Now with Tokyo on the horizon, McColgan is looking to compete in yet another event - the same one her mum competed in 30 years earlier. It’s something that the postponement of the Games has helped her to achieve.
“Being a 3,000m runner, to move up to a 10k was a huge jump,” McColgan explained. “But actually having another year to prepare, looking at it now it’s probably been a bit of a blessing because it’s given me an extra year to get stronger, to build up my endurance - and just mentally to get round the idea as well of running a 10k on the track.”
It’s just a really nice thing to have those in the family,
to keep records like that and pass it down from my mum to me.
A family affair
In October 2019, McColgan broke a record that had stood since 1997.
It was a record that belonged to her mum.
When she ran home in the Great South Run in a time of 51:38, she not only became the second fastest British woman over the distance (the first being Paula Radcliffe), she also broke her mother’s Scottish 10-mile record by nearly 30 seconds.
You might think there is a degree of friendly rivalry between mother and daughter. But the record is in fact the result of years of hard work and collaboration between the two. Because Liz McColgan is her daughter Eilish’s trainer.
“My mum has always said to me that I should be able to break her PBs,” explained Eilish. “I’ve always been probably quite unconfident with that side of things because I know how much of an incredible athlete my mum was and the work she put into it.”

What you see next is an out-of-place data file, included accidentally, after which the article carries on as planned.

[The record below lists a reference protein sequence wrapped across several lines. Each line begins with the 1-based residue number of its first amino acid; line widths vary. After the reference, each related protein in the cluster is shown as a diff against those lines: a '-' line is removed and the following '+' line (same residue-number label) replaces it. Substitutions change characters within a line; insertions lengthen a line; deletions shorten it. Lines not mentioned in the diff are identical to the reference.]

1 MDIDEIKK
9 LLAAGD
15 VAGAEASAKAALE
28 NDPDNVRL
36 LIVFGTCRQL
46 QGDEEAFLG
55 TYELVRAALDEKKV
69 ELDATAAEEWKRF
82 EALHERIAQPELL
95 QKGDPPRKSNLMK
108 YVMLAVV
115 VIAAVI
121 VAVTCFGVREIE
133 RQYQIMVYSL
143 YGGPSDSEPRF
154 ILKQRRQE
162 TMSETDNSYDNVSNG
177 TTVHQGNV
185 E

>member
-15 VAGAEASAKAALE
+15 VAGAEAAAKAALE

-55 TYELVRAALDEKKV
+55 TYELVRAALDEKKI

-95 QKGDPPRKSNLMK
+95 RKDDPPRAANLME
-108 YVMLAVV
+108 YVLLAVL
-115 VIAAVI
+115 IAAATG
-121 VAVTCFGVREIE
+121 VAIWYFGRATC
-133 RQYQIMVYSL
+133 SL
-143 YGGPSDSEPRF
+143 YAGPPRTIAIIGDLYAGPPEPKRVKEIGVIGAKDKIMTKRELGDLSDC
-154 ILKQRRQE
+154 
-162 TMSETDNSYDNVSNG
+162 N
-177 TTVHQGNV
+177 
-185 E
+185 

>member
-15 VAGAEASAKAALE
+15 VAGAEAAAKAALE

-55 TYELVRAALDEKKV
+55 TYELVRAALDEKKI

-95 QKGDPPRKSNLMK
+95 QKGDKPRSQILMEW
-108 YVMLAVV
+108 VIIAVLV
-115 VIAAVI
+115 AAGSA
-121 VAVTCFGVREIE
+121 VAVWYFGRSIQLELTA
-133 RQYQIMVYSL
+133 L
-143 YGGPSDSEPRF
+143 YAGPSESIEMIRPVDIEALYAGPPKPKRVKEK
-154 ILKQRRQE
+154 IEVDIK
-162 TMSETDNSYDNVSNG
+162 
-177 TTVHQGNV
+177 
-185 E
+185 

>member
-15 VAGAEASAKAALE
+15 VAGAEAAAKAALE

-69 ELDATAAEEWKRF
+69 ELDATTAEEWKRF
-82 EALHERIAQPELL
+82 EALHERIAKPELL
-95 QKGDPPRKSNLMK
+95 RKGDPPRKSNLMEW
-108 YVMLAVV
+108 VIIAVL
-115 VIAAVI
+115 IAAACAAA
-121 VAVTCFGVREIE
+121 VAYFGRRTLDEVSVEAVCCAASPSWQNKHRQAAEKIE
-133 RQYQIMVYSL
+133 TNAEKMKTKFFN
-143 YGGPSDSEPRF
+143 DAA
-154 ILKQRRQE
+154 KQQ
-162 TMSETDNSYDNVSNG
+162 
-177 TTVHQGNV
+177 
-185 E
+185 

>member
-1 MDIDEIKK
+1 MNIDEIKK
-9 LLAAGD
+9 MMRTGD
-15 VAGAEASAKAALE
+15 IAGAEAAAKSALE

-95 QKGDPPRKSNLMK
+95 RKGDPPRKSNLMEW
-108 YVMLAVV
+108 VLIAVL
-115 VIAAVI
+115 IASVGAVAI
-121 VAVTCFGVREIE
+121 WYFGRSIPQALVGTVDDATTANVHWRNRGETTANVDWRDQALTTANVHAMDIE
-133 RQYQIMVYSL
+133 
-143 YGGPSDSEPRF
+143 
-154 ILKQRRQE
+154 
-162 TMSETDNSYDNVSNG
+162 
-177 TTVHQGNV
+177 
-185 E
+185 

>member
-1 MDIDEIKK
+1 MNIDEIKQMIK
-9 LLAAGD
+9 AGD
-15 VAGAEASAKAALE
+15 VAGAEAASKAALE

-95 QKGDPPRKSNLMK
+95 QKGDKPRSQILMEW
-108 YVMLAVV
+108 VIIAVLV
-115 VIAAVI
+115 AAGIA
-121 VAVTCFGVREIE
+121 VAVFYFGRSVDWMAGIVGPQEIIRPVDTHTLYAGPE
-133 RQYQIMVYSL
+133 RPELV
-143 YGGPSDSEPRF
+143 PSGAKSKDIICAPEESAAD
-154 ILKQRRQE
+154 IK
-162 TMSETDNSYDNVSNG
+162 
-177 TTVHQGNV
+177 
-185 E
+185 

And as McColgan began to beat the times her mum set down decades before, there is a satisfaction that the duo are able to keep those marks in the family.
“I feel that just over the last couple of years it’s been really nice to just start racing at a level that my mum’s always told me I could compete at,” said McColgan.
“It’s nice to feel like she wasn’t just saying that because she was just being my mum, she was being completely honest with me. It’s just a really nice thing to have those in the family, to keep records like that and pass it down from my mum to me. We like to have that as a special thing between us.”
Going the distance
When the Tokyo 2020 Games take place next year, it will represent the closure of a circle for Eilish. But she won’t go out seeking the glory her mum achieved 30 years before. For Eilish, the main satisfaction she draws is from leaving everything on the track.
“As long as I can focus on running a personal best, to me it doesn’t really matter if I come first, second, third or come last. If I’ve given it my absolute all then that’s all I can wish for.”
And McColgan’s ambitions don’t end in Tokyo. Looking further afield to Paris 2024, the Scottish runner is planning something that may well be unique - a fourth event at a fourth Olympics.
This time, the marathon.
It is a distance that her mother and others have been convinced she would excel at, but at one point just the thought of it was devastating for McColgan.
“When I first made the GB team, we did a physiological test - it was Barry Fudge who did it, the head of endurance at the time - and he wrote to my mum to say that I had the perfect physiological aspects for a marathoner."
“And for me at that point it was heartbreaking! I thought, ‘Oh my god, I’m going to have to do a marathon at some point in my life!’”
But first up for the multi-distance maestro is Tokyo 2020 and a 10,000 metre race that gives her the opportunity to make her own history in the city.
And who knows? Maybe in 25 years someone might recognise a young member of the McColgan clan running around a Tokyo park and ask them if they’re related to their Olympic hero Eilish.